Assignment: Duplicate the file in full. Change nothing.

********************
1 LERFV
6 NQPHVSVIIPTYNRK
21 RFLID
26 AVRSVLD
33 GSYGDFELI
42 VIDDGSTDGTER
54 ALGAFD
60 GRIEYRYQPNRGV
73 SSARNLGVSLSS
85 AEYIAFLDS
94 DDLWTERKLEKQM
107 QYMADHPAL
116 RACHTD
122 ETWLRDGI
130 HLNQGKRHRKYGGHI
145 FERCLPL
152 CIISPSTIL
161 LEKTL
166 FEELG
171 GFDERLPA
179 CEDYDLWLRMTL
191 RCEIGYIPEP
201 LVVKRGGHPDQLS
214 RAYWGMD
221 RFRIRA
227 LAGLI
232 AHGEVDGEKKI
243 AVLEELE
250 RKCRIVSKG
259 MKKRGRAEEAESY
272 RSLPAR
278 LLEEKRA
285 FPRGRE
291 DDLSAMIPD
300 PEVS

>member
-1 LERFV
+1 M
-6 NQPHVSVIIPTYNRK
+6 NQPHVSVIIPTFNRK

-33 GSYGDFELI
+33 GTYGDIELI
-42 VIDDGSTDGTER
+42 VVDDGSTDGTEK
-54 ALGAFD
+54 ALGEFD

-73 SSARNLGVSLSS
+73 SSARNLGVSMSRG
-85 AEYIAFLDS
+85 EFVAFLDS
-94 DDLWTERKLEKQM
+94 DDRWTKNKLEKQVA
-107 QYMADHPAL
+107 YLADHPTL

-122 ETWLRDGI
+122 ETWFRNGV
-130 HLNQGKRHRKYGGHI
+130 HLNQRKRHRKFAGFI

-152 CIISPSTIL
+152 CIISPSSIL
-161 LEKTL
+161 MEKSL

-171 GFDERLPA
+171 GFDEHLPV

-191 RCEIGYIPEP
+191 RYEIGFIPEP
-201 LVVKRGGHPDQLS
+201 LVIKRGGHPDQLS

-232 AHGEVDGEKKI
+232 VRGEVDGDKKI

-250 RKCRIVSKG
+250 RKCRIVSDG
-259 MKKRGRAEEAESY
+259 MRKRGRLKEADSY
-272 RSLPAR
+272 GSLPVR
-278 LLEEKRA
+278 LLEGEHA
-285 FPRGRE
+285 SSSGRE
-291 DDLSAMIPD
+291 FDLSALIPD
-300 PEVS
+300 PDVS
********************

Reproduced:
1 LERFV
6 NQPHVSVIIPTYNRK
21 RFLID
26 AVRSVLD
33 GSYGDFELI
42 VIDDGSTDGTER
54 ALGAFD
60 GRIEYRYQPNRGV
73 SSARNLGVSLSS
85 AEYIAFLDS
94 DDLWTERKLEKQM
107 QYMADHPAL
116 RACHTD
122 ETWLRDGI
130 HLNQGKRHRKYGGHI
145 FERCLPL
152 CIISPSTIL
161 LEKTL
166 FEELG
171 GFDERLPA
179 CEDYDLWLRMTL
191 RCEIGYIPEP
201 LVVKRGGHPDQLS
214 RAYWGMD
221 RFRIRA
227 LAGLI
232 AHGEVDGEKKI
243 AVLEELE
250 RKCRIVSKG
259 MKKRGRAEEAESY
272 RSLPAR
278 LLEEKRA
285 FPRGRE
291 DDLSAMIPD
300 PEVS

>member
-1 LERFV
+1 M
-6 NQPHVSVIIPTYNRK
+6 NQPHVSVIIPTFNRK

-33 GSYGDFELI
+33 GTYGDIELI
-42 VIDDGSTDGTER
+42 VVDDGSTDGTEK
-54 ALGAFD
+54 ALGEFD

-73 SSARNLGVSLSS
+73 SSARNLGVSMSRG
-85 AEYIAFLDS
+85 EFVAFLDS
-94 DDLWTERKLEKQM
+94 DDRWTKNKLEKQVA
-107 QYMADHPAL
+107 YLADHPTL

-122 ETWLRDGI
+122 ETWFRNGV
-130 HLNQGKRHRKYGGHI
+130 HLNQRKRHRKFAGFI

-152 CIISPSTIL
+152 CIISPSSIL
-161 LEKTL
+161 MEKSL

-171 GFDERLPA
+171 GFDEHLPV

-191 RCEIGYIPEP
+191 RYEIGFIPEP
-201 LVVKRGGHPDQLS
+201 LVIKRGGHPDQLS

-232 AHGEVDGEKKI
+232 VRGEVDGDKKI

-250 RKCRIVSKG
+250 RKCRIVSDG
-259 MKKRGRAEEAESY
+259 MRKRGRLKEADSY
-272 RSLPAR
+272 GSLPVR
-278 LLEEKRA
+278 LLEGEHA
-285 FPRGRE
+285 SSSGRE
-291 DDLSAMIPD
+291 FDLSALIPD
-300 PEVS
+300 PDVS